In December, the UK announced the delivery of two Royal Navy minehunter ships to Ukraine to boost Ukraine’s naval operations in its war against Russian aggression.
Turkey’s Presidency Directorate of Communications stated on January 2 that it would not allow two British minehunter vessels to enter its waters on their way to the Black Sea because it would breach an international treaty governing the passage of the straits during the Ukraine-Russia war.
Turkey notified country partners that it would not allow the vessels to use its Bosphorus and Dardanelles straits as long as the fighting in Ukraine is ongoing.
The decision to implement the Montreux Convention
When Russia launched a full-scale invasion of Ukraine in February 2022, Turkey invoked the 1936 Montreux Convention, thereby barring the passage of the warring nations’ naval ships.
The treaty exempts ships returning to home bases, although neither Russia nor Ukraine have stated a desire to transit the Turkish straits to the Black Sea since the war began.
Warships of non-belligerent nations are permitted to pass the straits during times of war under the Montreux Convention. However, the pact also states that Ankara has the last say on the entry of any warships if Turkey supposes it is about to be drawn into a war.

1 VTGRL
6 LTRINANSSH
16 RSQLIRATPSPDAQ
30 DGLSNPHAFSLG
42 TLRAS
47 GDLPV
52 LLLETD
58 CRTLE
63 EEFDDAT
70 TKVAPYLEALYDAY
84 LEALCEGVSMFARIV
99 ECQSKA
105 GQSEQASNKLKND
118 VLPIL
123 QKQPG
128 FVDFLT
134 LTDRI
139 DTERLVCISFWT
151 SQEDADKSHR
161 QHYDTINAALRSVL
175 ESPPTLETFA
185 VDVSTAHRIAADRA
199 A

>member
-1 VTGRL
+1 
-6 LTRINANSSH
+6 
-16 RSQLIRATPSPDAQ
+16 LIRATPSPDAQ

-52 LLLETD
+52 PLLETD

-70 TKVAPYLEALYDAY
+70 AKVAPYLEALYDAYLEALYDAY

Turkey also advised non-Black Sea powers not to bring warships through the passages.
According to the presidency, Turkey has implemented Montreux unbiased and methodically to avert tension in the Black Sea.
The impact of Turkey’s position
Despite the war between Ukraine and Russia, Ankara maintains relations with both countries.
Turkey’s decision to bar British minehunter vessels bound for Ukraine throws a potential wrench into the war-torn nation’s defense efforts and throws Turkey’s neutrality into question.
Kyiv and London are likely to express dismay, potentially straining diplomatic ties. The move could also limit the types of military aid Ukraine can receive, impacting its ability to clear the Black Sea waters of potentially lethal mines.
Meanwhile, Russia may view the decision as a diplomatic victory, but it could also spark legal challenges to Turkey’s interpretation of the Montreux Convention, which governs warship passage through its vital straits.